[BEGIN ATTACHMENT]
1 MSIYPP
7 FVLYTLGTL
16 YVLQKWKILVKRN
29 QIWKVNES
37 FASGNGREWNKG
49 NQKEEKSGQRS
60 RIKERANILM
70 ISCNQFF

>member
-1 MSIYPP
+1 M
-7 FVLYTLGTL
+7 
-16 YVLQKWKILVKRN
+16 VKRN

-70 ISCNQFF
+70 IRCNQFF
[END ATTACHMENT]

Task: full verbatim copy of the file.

1 MSIYPP
7 FVLYTLGTL
16 YVLQKWKILVKRN
29 QIWKVNES
37 FASGNGREWNKG
49 NQKEEKSGQRS
60 RIKERANILM
70 ISCNQFF

>member
-1 MSIYPP
+1 M
-7 FVLYTLGTL
+7 
-16 YVLQKWKILVKRN
+16 VKRN

-70 ISCNQFF
+70 IRCNQFF